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Rise and Fall of Communism, The Hardcover – June 9, 2009


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Product Details

  • Hardcover: 720 pages
  • Publisher: Ecco; First U S Edition edition (June 9, 2009)
  • Language: English
  • ISBN-10: 0061138797
  • ISBN-13: 978-0061138799
  • Product Dimensions: 9.4 x 6.3 x 1.8 inches
  • Shipping Weight: 2.3 pounds
  • Average Customer Review: 4.0 out of 5 stars  See all reviews (21 customer reviews)
  • Amazon Best Sellers Rank: #343,175 in Books (See Top 100 in Books)

Editorial Reviews

Review

“Ranging wisely and lucidly across the decades and around the world, this is a splendid book.” (William Taubman, Pulitzer Prize-winning author of Khrushchev: The Man and His Era)

“This book requires and deserves space on all important book shelves for decades to come.” (Gary Hart, United States Senator (Ret.))

“[Brown’s] account is studded with delightfully pertinent and pithy personal observations and anecdotes...It is easy to be polemical about communism. Mr. Brown strives to be fair-minded...As a single-volume account of mankind’s biggest mistake, Mr. Brown’s book is hard to beat.” (The Economist)

“A sweeping, engrossing history. . . . Brown does a fine job of describing the social and political conditions that led people to embrace communism. And how, when the charms of the system wore off, these people found themselves ensnared by a totalitarianism that gave them no way to opt out.” (Dallas Morning News)

“Historical writing and political analysis of the highest order.” (Kirkus Reviews (starred review))

“A riveting and magisterial work.” (Strobe Talbott, president of the Brookings Institution and author of THE GREAT EXPERIMENT)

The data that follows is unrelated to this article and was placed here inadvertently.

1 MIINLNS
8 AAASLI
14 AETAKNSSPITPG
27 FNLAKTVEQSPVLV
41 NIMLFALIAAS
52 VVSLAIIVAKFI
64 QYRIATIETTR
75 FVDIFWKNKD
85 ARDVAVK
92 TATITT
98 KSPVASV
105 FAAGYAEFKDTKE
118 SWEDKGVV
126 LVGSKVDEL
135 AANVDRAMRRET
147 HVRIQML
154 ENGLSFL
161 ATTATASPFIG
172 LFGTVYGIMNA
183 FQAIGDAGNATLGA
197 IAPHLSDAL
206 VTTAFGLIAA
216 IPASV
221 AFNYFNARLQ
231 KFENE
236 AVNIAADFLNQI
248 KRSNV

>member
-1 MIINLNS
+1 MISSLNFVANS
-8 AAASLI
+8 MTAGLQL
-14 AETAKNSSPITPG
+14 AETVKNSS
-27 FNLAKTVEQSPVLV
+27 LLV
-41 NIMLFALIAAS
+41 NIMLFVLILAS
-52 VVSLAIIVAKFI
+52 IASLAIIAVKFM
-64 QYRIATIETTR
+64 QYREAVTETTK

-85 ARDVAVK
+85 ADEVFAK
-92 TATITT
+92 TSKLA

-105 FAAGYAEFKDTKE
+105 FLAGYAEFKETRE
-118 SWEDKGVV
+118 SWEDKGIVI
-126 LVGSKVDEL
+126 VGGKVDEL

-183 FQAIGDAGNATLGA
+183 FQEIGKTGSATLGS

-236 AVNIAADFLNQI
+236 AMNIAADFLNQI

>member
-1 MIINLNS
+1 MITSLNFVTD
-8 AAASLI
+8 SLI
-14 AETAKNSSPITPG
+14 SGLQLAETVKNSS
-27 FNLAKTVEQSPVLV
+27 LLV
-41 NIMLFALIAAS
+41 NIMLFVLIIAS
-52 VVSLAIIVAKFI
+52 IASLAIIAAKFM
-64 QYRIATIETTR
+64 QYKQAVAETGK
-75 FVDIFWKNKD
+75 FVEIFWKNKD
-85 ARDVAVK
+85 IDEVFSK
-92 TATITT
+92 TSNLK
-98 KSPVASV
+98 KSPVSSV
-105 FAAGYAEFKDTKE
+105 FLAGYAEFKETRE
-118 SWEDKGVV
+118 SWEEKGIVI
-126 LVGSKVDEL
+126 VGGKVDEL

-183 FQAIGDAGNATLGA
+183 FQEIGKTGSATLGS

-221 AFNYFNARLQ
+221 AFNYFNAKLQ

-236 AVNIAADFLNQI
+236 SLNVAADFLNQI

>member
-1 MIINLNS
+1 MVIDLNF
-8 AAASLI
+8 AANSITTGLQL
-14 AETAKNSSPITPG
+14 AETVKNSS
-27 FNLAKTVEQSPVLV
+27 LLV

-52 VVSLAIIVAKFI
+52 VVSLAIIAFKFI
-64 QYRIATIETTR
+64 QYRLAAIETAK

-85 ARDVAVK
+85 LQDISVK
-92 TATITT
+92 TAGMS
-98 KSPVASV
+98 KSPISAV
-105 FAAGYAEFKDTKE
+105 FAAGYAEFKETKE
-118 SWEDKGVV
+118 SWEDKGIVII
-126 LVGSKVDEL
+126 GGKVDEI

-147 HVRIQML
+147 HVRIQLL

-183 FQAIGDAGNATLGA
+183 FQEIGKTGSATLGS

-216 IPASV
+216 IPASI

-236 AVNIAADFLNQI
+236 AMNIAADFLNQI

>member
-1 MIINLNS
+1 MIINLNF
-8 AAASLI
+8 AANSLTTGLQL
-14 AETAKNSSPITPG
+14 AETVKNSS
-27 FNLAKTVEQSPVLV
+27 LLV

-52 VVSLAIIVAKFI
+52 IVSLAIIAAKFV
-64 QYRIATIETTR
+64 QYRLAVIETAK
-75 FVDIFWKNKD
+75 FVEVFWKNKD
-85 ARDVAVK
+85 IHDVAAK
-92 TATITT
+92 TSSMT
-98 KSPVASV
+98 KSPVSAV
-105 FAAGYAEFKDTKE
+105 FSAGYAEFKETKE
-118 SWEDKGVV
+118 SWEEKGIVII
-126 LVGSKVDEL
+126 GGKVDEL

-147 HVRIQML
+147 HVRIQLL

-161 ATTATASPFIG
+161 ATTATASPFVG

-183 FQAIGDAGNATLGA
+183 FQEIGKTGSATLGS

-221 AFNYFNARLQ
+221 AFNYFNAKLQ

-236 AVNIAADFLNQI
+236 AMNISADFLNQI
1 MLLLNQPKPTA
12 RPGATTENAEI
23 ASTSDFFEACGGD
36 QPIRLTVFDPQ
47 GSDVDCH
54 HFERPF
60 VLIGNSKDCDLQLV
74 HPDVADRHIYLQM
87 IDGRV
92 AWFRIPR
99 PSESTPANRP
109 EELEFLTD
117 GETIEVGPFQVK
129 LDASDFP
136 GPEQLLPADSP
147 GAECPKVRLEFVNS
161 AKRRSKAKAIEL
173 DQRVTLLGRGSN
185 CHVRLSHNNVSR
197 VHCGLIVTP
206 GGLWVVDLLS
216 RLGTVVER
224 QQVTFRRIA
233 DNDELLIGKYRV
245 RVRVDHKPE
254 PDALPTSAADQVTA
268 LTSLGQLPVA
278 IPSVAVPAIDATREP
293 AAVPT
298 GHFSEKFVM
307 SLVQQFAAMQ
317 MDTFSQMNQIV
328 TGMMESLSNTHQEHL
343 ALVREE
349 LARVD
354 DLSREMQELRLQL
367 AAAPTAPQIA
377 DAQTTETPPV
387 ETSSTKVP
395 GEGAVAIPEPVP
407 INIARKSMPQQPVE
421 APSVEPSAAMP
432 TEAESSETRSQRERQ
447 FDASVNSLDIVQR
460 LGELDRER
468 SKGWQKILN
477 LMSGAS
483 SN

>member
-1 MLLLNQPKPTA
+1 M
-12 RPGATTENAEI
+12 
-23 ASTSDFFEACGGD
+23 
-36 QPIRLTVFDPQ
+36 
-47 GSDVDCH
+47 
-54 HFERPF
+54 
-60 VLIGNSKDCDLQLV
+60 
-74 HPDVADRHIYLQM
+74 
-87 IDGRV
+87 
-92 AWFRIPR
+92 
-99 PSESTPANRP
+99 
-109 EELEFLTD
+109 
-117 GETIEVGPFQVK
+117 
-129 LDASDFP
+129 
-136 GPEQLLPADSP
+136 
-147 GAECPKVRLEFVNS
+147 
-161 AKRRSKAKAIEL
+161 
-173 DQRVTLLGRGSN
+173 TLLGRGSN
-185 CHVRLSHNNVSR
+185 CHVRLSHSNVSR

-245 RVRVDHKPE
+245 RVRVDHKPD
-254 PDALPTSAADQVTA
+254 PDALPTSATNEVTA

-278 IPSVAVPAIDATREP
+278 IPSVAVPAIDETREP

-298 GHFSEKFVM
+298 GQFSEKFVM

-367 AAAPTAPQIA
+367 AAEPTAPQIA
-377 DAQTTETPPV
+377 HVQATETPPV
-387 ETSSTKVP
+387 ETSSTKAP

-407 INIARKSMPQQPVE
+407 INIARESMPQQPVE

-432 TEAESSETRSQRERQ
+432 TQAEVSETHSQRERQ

“For decades this volume will remain a definitive study of communism.” (Literary Review (UK))

“Readable and judicious...both controversial and commonsensical…‘The Rise and Fall of Communism’ is a work of considerable delicacy and nuance.” (Salon.com)

“Condensed with information that is both well-researched and well-placed within textbook history, [Brown’s] book is a rewarding read. It is an important book for the time—a sober reflection on the physical, objective results of ideological thought.” (Sacramento Book Review)

“Consistently superb” (Dwight Garner, New York Times)

“Archie Brown’s The Rise and Fall of Communsm is a rare thing, meticulously researched history that is immensely readable and, even better, a disinterested overview of the most deeply divisive topic of the past 100 years that has been highly praised by critics on the Right and Left”. (Australian Nonfiction Books of the Year)

From the Back Cover

From the internationally acclaimed Oxford authority on Communism comes a definitive history that examines the origins of the ideology, its development in different nations, its collapse in many of those countries following perestroika, and its current incarnations around the globe. The Rise and Fall of Communism explores how and why Communists came to power; how they were able, in a variety of countries on different continents, to hold on to power for so long; and what brought about the downfall of so many Communist systems.